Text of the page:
None of Roger Moore’s infamous safari suits are identical. The safari suit in Octopussy is one of the most classic, being in a sandy tan, and it doesn’t have the flared 1970’s trousers to date it. It’s now 1983, and Moore has continued to wear safari suits. And why not? It’s a classic piece of English clothing, and most appropriate for the safari that Bond finds himself being hunted in.
Moore’s London shirtmaker Frank Foster made the shirt-jacket of a plain-weave worsted wool suiting. Wool in plain weave is very comfortable in warm weather. Being of worsted wool this doesn’t wrinkle as much as a more traditional cotton or linen would. Though cotton or linen would be more comfortable against the skin, wool is very durable and looks great on screen because it is more resistant to wrinkles. The tan colour is excellent camouflage against the Monsoon Palace’s stone.
The shirt-jacket is tailored like a shirt, as a safari jacket should be. It does not have a lining or internal structure. But the cut is more complex than a typical shirt. It has two front panels, two back panels and a western yoke across the shoulders with a point in the middle. The front panels have darts under the arms that extend forward to the middle of the hip pockets, and the side seams are pushed back and have deep vents. There are four buttons down the front, on a wide placket.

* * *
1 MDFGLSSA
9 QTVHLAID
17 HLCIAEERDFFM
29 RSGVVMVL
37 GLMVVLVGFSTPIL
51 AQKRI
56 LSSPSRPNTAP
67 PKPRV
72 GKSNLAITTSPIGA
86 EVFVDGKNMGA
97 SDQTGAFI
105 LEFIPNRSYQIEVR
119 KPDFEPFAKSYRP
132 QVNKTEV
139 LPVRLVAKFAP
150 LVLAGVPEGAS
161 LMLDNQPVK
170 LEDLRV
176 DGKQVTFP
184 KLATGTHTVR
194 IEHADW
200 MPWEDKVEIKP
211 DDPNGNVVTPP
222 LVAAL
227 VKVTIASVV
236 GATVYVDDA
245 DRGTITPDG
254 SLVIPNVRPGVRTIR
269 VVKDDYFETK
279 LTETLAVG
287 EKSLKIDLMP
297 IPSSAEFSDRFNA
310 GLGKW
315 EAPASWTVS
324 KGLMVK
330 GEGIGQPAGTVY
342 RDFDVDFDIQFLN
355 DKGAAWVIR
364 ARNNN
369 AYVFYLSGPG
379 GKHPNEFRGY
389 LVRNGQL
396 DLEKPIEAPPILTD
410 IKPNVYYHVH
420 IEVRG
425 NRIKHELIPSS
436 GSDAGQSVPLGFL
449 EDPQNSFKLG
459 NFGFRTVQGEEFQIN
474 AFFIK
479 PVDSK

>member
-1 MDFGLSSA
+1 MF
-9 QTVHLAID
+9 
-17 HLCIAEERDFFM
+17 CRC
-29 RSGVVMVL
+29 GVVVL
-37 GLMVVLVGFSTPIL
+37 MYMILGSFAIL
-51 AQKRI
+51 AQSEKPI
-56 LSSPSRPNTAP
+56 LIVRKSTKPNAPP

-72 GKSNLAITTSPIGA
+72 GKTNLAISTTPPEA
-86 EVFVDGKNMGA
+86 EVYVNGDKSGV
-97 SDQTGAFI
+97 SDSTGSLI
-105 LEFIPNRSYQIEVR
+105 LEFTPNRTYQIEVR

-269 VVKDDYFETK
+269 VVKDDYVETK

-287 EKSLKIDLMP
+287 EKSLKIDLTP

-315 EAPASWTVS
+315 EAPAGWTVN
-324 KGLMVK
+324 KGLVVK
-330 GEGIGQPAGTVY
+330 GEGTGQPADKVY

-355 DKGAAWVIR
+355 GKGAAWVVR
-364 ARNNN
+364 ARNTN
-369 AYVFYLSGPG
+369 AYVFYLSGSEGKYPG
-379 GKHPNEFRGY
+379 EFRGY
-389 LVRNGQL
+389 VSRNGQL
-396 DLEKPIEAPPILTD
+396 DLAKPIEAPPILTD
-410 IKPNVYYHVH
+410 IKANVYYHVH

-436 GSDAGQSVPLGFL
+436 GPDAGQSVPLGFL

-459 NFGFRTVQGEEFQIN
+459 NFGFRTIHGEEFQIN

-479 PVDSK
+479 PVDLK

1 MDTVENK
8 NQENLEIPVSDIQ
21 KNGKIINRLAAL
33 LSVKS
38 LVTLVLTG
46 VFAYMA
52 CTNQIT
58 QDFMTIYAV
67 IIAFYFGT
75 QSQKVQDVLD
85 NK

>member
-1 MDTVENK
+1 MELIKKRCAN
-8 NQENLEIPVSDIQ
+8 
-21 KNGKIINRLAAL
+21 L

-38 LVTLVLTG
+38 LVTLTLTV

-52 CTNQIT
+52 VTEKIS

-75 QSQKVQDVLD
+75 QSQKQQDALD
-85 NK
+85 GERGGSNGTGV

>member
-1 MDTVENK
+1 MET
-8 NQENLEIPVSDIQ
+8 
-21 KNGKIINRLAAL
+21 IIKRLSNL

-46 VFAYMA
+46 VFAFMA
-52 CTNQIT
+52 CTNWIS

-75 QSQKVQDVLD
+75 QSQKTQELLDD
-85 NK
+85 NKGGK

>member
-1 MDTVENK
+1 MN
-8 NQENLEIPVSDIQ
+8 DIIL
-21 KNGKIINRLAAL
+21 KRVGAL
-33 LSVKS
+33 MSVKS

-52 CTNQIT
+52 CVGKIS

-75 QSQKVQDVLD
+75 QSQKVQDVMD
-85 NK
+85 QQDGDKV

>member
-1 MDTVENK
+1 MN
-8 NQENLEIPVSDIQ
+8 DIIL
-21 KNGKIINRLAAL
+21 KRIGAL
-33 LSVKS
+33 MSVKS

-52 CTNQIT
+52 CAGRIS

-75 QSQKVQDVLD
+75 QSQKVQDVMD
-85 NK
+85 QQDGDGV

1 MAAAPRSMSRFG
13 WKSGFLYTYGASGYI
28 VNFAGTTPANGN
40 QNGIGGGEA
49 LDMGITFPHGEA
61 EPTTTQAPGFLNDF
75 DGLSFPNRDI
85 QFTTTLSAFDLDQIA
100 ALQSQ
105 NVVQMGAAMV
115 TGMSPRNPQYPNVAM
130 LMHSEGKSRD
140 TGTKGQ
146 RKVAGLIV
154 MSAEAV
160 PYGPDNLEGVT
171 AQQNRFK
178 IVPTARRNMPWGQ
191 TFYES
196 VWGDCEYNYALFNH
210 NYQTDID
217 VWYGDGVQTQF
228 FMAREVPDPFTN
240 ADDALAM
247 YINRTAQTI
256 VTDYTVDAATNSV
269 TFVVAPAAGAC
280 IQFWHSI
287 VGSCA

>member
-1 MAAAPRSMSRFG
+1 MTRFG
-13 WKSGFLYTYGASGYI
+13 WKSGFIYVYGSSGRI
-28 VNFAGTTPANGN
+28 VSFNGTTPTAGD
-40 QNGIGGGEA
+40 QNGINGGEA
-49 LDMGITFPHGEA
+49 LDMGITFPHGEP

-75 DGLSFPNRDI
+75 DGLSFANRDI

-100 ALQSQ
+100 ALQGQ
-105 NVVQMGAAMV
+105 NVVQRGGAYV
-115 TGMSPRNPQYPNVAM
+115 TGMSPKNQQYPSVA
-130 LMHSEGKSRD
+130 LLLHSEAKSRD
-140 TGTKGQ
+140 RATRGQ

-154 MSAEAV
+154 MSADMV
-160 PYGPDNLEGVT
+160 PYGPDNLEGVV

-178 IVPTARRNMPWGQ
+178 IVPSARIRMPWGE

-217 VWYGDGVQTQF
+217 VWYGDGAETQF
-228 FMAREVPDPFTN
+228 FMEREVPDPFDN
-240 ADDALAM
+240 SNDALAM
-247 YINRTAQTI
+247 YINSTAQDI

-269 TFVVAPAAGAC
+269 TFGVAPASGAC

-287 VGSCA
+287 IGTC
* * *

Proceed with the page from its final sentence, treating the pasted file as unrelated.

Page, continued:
The collar is a formal-shirt-type point collar, but larger and without a button. The front has four patch pockets with box pleats and pointed button-flaps. The sleeves end in shirt-style cuffs, fastening with a single button. Completing the safari shirt look are the essential shoulder straps.
The buttons on the shirt are all one size, and they appear to be plastic brace-style buttons that English tailors use.
The matching trousers are made by Roger Moore’s tailor for Octopussy Douglas Hayward and have a flat front and straight legs. Here in light brown are Moore’s usual—but inappropriate—slip-on shoes.